The preliminary hearing will include the same court staff as a normal trial. The judge, prosecutor, your defense attorney, and court reporter will all be in attendance. It is important to note that the preliminary hearing is not a trial. It is a brief appearance that determines whether the case should go to trial. It should not be used for discovery purposes, according to California Penal Code 866.

Defendant Rights Before and During Preliminary Hearing

The defendant has several rights prior to and during the preliminary hearing. All defendants should exercise their rights. Some of the rights include:

  • The right to legal representation
  • The right to cross-examine prosecution witnesses
  • The right to introduce defense witnesses
  • The right to discovery

Possibilities After the Preliminary Hearing

At the end of the hearing, your case may either be dismissed or your charges can be reduced to misdemeanors. Additionally, your case can go to trial. As a result, there will be another arraignment and future court dates will be scheduled.

Then, a pre-trial conference is held where your attorney will continue negotiating to reach a solution to your case. If a favorable solution is not reached, the trial will take place. Here is where your criminal defense attorney will present your case. Continue reading

We are in the full swing of the holiday season. It always seems as if there is a rise in petty theft and shoplifting crimes during this time of year. Sometimes people are arrested on a case of mistaken identity, while others intentionally and knowingly take from others. If you have been accused of shoplifting, reach out to a skilled San Diego criminal defense attorney today. 

What is Petty Theft and Shoplifting?

Petty theft and shoplifting is basically the act of taking something that does not belong to you, without paying for it or having the authority to take it.

Petty theft is known as larceny where someone takes possession of another’s items or goods without their permission and with the intent to deprive the person of the items or goods.

Petty theft and shoplifting was considered the same thing until November 2014 when shoplifting became a separate crime.

California Penal Code 459.5 goes into detail about shoplifting. Shoplifting is similar to petty theft, but with the following key differences:

  • Shoplifting refers to performing the act of stealing from a business or establishment during normal business hours, with the intention of stealing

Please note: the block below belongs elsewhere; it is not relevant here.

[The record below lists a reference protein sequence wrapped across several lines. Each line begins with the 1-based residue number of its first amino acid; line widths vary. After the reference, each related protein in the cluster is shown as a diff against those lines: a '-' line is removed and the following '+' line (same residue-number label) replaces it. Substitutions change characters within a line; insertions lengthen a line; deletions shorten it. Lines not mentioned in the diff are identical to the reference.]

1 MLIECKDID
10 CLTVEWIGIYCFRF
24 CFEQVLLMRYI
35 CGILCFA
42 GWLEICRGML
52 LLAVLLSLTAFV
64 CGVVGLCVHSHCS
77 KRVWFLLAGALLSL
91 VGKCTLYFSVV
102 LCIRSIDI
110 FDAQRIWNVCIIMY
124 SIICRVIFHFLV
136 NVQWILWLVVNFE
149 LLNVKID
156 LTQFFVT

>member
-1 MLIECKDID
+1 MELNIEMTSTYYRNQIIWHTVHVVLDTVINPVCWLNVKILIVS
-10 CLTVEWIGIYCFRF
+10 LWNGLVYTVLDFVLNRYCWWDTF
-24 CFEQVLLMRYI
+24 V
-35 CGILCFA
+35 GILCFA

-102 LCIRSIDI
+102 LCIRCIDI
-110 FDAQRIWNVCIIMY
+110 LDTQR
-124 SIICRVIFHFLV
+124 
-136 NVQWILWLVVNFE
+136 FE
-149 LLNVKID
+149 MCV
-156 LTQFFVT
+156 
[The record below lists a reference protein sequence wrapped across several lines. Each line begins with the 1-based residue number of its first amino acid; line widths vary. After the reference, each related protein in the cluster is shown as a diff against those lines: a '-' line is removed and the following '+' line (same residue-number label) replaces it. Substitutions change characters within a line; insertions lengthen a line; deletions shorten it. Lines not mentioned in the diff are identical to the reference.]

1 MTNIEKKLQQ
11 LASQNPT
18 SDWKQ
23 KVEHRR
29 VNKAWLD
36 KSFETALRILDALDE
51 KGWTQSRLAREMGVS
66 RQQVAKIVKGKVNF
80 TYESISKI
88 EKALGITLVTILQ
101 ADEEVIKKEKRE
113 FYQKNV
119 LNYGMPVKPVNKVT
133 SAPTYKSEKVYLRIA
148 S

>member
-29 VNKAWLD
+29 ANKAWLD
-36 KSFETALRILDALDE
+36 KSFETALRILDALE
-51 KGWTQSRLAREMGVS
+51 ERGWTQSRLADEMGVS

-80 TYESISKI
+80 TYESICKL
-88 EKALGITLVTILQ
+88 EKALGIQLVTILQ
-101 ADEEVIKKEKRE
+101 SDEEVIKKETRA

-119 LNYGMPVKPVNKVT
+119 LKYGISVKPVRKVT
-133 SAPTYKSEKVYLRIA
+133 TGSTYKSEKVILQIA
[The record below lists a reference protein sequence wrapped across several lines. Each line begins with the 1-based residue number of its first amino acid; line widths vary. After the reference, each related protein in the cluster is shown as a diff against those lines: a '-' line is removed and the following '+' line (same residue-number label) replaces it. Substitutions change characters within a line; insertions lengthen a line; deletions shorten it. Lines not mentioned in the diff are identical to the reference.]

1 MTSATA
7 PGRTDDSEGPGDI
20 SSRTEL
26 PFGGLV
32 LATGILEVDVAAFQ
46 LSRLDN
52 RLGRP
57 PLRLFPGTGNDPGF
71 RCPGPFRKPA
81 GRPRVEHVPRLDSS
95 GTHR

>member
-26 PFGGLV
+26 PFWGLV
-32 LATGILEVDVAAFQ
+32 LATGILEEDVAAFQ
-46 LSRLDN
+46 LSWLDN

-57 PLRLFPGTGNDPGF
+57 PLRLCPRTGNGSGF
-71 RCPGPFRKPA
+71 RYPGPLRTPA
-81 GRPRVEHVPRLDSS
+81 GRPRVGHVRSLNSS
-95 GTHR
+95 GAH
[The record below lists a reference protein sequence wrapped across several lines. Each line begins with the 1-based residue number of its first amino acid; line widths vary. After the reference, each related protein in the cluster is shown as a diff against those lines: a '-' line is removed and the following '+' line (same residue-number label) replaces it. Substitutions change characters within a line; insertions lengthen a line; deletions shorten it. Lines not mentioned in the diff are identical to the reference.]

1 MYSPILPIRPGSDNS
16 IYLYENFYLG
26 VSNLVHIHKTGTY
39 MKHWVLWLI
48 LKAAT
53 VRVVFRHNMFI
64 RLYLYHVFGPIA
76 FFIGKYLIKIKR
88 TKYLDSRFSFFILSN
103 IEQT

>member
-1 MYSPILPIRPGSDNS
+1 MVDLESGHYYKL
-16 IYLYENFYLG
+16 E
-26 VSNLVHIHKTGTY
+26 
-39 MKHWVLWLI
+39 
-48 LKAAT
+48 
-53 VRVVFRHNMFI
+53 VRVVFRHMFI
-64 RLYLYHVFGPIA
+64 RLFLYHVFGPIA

• Petty theft refers to stealing goods or even money, whether from a store or an individual, without permission

Businesses and establishments include movie theaters, hotels, stores, restaurants, gyms, libraries, medical facilities, and even schools.  

Why do People Shoplift and Commit Petty Theft?

Shoplifting happens for various reasons. Some reasons are financial, such as lack of money and the inability to afford gifts during the holiday season. Sometimes people lose their jobs during the holidays and they still need to make ends meet.

What are Some Examples of Shoplifting and Petty Theft?

Shoplifting and petty theft are similar; we would like to show you what shoplifting and petty theft looks like. If you are doing the following, you are participating in shoplifting and petty theft:

  • Carjacking
  • Changing price tags on items in stores
  • Pick pocketing
  • Taking someone’s purse

Common Defenses to Petty Theft and Shoplifting

Petty theft and shoplifting charges are serious in the State of California. But there are several defenses that may apply. The most common defenses include:

  • Consent
  •  Lack of intent
  • False accusation
  • Mistaken identity
  • Not enough evidence
  • Believing that the property belonged to the person being accused

The penalties for both petty theft and shoplifting may include no more than six months in jail and a fine of $1,000 maximum. With a qualified criminal defense lawyer, the accused may be able to get charges reduced or completely dismissed because of the negotiations that can take place. Continue reading

The holidays can be stressful for your loved ones sitting behind bars. This is a time when they feel like they have been forgotten because they cannot physically be with you and other family members. Cheer them up with a criminal jail visit. With these strategies, you can make your jail visitations go smoothly for all parties involved.

Take Time to Plan the Visit

The San Diego County Sheriff’s Department’s website has plenty of information regarding visitation, how to book the reservations, the types of visits available, required identification needed for the visit, and visiting hours.

The Federal Bureau of Investigation (FBI) estimates insurance fraud to add up to more than $40 billion per year. Because fraud accounts for 10% of the money that insurance companies pay out each year, insurance premiums are higher for everyone. In the event you are accused of insurance fraud, seek legal representation from an experienced insurance fraud lawyer due to impact the accusation will have on your life.